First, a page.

With all the hot weather in the county over the past few years I thought this would be a good topic to cover. These tips are specific to all of us no matter what kind of home we live in.
- Consider the type of roof material you use.
- Skylights in the roof will help the fire escape if it starts in the house.
- Frost free water spigots around the home so that you have a good water supply should you need it.
- Keep vegetation at least 100 yards from the house to create a fire break
- Trim tree and remove dead ones, this is good forest management. Check with your local fire department to see if they offer a management program.
- If you store logs for your fireplace keep the wood at a good distance from the house, for example do not stack on the side of the house or under the deck.
- Make sure everyone knows the way out should a fire occur indoors and have a meeting place determined so that you can do a ‘head count’ to make sure everyone is out safely.
- If you have a second floor have a fire ladder handy by an exit window should you need to leave that way. These are readily available at most local stores and come boxed.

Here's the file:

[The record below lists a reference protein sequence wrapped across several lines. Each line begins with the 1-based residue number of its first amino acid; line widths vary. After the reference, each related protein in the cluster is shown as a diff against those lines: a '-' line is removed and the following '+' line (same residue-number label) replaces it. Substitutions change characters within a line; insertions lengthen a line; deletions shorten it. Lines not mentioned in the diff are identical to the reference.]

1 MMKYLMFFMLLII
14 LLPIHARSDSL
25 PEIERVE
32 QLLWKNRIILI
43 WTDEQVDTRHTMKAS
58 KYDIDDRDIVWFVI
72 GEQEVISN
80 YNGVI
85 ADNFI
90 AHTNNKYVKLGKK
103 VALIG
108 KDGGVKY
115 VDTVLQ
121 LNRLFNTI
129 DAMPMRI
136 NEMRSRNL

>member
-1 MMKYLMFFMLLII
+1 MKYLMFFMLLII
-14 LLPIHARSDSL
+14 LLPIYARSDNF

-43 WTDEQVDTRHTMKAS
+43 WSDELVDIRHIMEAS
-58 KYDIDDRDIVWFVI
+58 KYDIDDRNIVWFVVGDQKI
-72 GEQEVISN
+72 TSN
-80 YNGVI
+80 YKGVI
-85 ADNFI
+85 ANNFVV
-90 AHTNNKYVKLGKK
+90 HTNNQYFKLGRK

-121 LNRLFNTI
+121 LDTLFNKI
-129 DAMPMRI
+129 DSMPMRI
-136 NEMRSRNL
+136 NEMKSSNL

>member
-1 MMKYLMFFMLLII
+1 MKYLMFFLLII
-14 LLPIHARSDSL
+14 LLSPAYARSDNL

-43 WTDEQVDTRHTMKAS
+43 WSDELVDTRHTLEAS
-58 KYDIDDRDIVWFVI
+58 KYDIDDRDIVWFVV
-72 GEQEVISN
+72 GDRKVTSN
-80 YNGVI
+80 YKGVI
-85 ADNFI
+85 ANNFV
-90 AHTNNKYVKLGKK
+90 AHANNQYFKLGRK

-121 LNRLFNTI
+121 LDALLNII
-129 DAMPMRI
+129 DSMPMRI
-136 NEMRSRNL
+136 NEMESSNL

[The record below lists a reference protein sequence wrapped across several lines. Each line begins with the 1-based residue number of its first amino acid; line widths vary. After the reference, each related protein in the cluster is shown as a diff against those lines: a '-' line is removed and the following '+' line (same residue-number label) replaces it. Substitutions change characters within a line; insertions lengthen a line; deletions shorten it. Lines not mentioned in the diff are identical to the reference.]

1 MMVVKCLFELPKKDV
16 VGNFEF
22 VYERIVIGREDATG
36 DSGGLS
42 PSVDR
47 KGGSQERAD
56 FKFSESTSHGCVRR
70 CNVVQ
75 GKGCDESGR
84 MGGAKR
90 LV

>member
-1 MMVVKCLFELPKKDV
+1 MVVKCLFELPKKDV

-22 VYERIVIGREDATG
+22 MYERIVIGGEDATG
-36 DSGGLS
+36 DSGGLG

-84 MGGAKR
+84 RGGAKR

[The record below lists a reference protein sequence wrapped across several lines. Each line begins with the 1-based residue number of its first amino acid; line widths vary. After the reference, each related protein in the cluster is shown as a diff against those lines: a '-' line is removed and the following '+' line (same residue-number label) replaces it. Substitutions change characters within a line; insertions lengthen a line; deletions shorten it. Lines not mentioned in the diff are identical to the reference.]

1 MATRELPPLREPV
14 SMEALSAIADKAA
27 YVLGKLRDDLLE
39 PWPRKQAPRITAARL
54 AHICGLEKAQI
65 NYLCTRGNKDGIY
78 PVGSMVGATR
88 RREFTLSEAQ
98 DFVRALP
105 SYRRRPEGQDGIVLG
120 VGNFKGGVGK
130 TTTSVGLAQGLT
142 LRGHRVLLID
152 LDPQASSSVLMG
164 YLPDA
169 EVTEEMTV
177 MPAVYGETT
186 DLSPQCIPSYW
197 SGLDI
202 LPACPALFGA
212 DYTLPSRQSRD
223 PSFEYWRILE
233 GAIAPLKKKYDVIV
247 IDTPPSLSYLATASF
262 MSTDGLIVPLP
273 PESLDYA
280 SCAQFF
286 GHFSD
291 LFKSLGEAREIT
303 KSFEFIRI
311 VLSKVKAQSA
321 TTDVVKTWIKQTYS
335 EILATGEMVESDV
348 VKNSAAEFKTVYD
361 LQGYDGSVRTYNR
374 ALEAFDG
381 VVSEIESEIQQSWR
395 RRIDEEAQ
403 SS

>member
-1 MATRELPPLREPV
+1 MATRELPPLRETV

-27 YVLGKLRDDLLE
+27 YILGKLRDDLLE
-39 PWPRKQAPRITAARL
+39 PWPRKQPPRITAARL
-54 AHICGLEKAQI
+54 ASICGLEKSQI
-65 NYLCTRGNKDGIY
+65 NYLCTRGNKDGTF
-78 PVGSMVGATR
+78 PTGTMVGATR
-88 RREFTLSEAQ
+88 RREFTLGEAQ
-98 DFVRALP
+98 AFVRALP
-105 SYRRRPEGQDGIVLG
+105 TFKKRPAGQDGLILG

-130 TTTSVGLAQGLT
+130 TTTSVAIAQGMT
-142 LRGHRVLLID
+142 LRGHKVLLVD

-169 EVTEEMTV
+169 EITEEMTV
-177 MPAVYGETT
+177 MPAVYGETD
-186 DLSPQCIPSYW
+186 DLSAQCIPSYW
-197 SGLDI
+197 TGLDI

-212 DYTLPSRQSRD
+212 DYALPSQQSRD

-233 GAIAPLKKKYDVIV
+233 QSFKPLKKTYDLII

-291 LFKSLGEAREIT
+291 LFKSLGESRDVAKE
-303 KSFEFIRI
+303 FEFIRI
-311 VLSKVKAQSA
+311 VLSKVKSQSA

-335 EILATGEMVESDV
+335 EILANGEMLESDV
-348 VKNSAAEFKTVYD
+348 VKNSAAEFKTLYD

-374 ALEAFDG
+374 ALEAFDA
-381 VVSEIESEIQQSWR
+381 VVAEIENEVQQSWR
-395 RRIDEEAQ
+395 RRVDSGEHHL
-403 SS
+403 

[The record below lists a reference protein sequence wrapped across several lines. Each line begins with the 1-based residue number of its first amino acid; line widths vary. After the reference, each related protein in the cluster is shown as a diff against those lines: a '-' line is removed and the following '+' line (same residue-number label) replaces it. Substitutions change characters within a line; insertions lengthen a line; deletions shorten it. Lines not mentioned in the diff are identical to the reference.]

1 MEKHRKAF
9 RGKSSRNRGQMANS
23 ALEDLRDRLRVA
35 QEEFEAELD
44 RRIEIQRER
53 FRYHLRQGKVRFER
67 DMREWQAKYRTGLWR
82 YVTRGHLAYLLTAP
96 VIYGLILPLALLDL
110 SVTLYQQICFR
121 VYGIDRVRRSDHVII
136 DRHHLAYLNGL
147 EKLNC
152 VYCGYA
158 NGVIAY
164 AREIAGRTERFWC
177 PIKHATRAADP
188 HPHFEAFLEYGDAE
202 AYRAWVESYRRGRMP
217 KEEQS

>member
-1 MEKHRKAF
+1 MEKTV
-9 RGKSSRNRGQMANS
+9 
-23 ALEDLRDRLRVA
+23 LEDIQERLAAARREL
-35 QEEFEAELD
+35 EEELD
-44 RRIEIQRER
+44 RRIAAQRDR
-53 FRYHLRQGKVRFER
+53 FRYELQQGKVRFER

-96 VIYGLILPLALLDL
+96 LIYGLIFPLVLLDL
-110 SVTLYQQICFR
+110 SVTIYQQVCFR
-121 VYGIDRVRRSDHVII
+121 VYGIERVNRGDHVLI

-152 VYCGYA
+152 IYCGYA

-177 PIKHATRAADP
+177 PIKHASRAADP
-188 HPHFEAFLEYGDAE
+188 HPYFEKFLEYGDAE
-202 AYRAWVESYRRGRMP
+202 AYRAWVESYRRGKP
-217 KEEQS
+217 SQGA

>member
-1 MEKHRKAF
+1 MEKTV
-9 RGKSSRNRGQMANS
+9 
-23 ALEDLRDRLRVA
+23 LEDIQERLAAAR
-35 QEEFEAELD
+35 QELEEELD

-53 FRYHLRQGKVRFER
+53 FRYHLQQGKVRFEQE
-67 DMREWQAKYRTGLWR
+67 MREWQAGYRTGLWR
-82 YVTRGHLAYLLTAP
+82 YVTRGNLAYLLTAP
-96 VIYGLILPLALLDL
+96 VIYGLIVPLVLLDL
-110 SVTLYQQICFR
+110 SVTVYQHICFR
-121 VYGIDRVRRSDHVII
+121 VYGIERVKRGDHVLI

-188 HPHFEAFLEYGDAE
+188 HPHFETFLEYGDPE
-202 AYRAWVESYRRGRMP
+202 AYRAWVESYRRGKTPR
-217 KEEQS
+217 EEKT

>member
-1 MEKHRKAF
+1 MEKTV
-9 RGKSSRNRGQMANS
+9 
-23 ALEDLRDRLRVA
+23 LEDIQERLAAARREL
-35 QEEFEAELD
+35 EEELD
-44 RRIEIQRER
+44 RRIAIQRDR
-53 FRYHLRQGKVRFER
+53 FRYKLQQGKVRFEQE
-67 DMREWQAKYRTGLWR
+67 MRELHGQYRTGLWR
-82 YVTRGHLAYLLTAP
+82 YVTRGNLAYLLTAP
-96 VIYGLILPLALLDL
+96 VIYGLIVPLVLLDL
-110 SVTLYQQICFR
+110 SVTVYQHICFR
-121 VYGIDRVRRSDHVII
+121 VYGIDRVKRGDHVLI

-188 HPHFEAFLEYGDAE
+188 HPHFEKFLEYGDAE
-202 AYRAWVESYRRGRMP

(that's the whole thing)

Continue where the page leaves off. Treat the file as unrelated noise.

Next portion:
- Have an emergency kit ready to go with all the essentials in case you are displaced for any length of time.
- Change of clothing/Toiletries/Towels/Medication/First aid kit/flashlight and a spare pair of shoes!
- If you have pets, leave their crates handy so that you can safely cage them if you have a little notice of evacuation.
- Have a box ready to take important paperwork and precious photographs.
- Lastly, make sure you change the batteries in your fire alarms regularly, A good time to do this is in the Fall when you change to daylight savings.
You may say that this is all common sense but it never hurts to be reminded sometimes.